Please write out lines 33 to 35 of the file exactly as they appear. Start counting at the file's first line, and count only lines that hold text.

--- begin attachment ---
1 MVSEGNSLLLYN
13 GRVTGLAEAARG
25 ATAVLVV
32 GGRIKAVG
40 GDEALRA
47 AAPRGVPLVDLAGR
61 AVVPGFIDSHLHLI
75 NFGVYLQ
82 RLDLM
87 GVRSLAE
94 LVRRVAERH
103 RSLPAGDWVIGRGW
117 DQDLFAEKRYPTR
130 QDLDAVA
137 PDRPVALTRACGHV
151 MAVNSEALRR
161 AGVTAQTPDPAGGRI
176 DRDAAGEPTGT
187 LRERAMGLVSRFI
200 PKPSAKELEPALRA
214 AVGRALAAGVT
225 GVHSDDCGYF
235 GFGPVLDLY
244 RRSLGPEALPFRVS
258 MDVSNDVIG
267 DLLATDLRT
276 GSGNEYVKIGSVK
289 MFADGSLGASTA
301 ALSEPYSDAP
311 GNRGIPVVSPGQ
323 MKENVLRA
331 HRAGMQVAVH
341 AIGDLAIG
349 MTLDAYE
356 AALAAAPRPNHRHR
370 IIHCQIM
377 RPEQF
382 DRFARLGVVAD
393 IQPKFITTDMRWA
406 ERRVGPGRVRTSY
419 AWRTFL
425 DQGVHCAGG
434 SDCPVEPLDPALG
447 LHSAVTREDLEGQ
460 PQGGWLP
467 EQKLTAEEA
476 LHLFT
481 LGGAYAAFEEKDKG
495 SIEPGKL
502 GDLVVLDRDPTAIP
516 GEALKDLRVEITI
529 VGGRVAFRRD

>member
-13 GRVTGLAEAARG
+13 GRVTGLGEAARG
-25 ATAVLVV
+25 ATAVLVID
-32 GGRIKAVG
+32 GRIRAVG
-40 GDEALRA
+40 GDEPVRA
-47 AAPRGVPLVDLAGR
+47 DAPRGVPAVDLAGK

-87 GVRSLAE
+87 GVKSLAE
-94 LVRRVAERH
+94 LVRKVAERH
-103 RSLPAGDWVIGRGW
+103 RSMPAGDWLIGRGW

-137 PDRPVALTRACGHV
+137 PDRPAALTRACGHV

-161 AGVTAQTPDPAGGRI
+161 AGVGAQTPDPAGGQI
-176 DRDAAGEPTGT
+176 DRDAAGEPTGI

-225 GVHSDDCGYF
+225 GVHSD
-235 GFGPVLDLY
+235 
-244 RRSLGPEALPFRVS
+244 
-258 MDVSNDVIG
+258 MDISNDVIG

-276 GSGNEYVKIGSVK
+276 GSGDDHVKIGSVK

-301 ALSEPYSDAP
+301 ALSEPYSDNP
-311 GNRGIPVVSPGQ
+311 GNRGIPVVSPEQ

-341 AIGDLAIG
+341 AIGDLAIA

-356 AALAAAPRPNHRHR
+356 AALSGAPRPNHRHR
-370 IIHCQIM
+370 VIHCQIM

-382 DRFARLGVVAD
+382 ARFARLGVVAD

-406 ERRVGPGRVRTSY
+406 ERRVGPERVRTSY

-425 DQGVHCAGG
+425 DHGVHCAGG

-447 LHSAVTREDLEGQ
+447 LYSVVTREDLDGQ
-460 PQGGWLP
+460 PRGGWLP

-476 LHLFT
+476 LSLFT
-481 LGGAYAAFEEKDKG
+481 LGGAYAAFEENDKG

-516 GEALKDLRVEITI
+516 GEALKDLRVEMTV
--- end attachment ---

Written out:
341 AIGDLAIG
349 MTLDAYE
356 AALAAAPRPNHRHR